A broader and more obvious point to be made is the way Ettel has created a business to sell a product that has put many people of color behind bars — and where one of her sub-vertical businesses is arguably illegal — but she felt completely comfortable with calling the police on an elementary-school-aged Black girl selling water.

Face it, peeps. Weed has been gentrified.

I’m thinking about designing T-shirts with Permit Patty’s face on the back. Not for sale, though. I’m not yet saying what will be on the front …

song currently stuck in my head: “don’t let it go to your head” – jean carne

[Note: I typically wouldn’t write about topics like this since there’s an abundance of capable writers who will undoubtedly do so. But there are times when you need to add your voice to the crowd … ]

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A century of state-sponsored bananas, blood and bullets — facts that are missing from today’s immigration debate

Immigrant children zero tolerance policy

I’ll preface my different angle of approach to the latest immigration episode concerning President Trump’s zero-tolerance policy by first addressing those of you who think droning children overseas, snatching them from parents at the U.S. border, physically abusing them, or injecting them with anti-psychotic meds without consent or proper diagnosis is symptomatic of a healthy democratic society.

It’s not. Plus, screwing around with the brains of young children like that will only create the kinds of angry adults some of you think are already “infesting” America.

Which of course leads to higher social costs, whether you dig that outcome or not.

But I want to make another point —something I hinted at in my opening paragraph — which raging Conservatives and pearl-clutching Liberals in Washington won’t do: the current immigration debate is an EPISODE.

Not story arc that most political leaders are ready to resolve.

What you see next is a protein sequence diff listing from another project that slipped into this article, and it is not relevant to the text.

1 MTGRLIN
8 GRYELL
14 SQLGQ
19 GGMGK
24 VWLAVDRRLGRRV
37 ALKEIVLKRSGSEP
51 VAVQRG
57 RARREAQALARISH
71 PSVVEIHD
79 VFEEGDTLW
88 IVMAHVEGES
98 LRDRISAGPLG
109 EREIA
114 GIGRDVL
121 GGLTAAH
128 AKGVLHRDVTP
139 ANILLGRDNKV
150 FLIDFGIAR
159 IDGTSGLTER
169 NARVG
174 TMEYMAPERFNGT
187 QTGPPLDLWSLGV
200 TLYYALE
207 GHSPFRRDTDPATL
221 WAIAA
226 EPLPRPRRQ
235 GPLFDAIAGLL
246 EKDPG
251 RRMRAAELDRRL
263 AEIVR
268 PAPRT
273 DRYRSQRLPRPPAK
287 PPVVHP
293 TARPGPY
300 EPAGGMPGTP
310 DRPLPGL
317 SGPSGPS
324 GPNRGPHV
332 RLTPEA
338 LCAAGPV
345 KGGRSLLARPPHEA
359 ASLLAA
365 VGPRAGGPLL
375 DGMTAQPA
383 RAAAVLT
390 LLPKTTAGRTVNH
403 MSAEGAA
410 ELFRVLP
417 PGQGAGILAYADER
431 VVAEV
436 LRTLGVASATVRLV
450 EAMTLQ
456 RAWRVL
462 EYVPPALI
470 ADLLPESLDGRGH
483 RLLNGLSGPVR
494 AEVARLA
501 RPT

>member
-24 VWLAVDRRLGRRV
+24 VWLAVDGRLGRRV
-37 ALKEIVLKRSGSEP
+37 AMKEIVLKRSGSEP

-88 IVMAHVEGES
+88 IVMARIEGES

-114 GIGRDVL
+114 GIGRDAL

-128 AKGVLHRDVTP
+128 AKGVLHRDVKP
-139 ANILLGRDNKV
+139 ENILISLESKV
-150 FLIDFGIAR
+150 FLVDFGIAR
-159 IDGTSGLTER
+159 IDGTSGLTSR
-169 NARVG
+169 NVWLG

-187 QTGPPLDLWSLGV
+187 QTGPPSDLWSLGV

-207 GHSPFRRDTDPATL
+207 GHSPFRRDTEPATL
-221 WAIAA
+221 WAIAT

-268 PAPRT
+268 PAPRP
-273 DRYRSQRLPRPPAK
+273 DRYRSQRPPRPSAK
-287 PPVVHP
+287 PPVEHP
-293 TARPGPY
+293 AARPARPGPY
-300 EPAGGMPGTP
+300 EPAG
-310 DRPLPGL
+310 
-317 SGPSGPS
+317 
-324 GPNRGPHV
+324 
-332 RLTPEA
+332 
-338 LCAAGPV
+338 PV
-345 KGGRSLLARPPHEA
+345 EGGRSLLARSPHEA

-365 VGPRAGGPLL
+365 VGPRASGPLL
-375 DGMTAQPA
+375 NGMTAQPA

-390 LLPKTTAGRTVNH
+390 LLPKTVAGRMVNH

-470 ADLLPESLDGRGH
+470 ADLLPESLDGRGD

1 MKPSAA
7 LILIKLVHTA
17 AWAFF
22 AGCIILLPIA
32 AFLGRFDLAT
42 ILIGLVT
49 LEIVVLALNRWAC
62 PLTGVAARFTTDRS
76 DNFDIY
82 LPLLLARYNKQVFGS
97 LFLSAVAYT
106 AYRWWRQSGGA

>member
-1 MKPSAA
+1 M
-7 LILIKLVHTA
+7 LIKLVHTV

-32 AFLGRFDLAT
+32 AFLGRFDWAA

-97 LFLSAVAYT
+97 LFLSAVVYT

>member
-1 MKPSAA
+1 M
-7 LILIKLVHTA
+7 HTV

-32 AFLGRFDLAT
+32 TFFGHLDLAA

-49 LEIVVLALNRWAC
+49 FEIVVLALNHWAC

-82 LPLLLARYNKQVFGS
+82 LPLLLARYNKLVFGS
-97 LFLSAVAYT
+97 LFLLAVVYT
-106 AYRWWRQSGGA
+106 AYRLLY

An episode.

During an election year.

The Party of No Brains needs to hold its current majority positions in Congress and want to grab more seats, while the Party of No Guts will need more loot going into November. The latter’s been a bit financially anemic these days and has been jonesing for an issue firestarter.

Need proof?

Tell me how many politicians are talking about the reasons WHY we have a so-called immigration problem.

For brevity’s sake, let’s focus on Mexico and Central America only.

The so-called immigration problem has been in the making for more than 100 years.

Thanks to America’s role in actively installing, funding and defending dictators in its own backyard; deploying US troops to kill LatinX natives and secure banana plantations for ambitious and colonizing American entrepreneurs; looking the other way while fruit-company-sponsored right-wing death squads slaughter poor workers protesting for better wages; ignoring state-sponsored roles in drug and gun-running; support for trade deals that supoort income inequality on all sides, in addition prohibiting Mexico and Central America from establishing tariffs on US goods while lacking the financial means to subsidize their farmers the way America can with its own; these countries are impoverished to the point where economic and social conditions will almost invariably breed dangerous places for families grow.

If America is interested in stopping the so-called immigration “problem,” the U.S. would help to stabilize the crises it created among its neighbors by cleaning up the aftermath of the banana republics it’s sponsored during the past century. Creating new collaborative platforms for economic development would also help.

But that won’t happen. Washington has a decades-old practice of baiting us to chase episodes …

song currently stuck in my head: “you and me” neil young w/ nicolette larson

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Separating families through border prisons or African drones — how US policies can make parts of the world unsafe for children

mexican immigrant detention trump

The 16-year old son of a suspected terrorist who made the US government’s assassination target list was killed by a US drone strike one evening — two weeks subsequent to an American missile tearing apart his father’s body.

The boy — up to the the point where he was enjoying a outdoor, roadside meal by an open fire seconds before his own assassination — wasn’t on any target kill list that we know of.

The boy never made a threat to America.

And the boy was not aware of his father’s recent death.

The US Press Secretary’s response to direct media inquiries about the assassination of a minor is heartless:

I would suggest that you should have a far more responsible father if they are truly concerned about the well being of their children. I don’t think becoming an al Qaeda jihadist terrorist is the best way to go about doing your business.

Mind you, the boy committed no crime.

Except, assuming you extend the Press Secretary’s logic, the young teen made a lousy choice in role models. Or the lousy role model chose the boy.

The assassination and government response occurred in 2012, during the President Barack Obama years. The Press Secretary was Robert Gibbs.

The dead boy was an American citizen named Abdulrahman al-Awlaki, the son of Anwar al-Awlaki.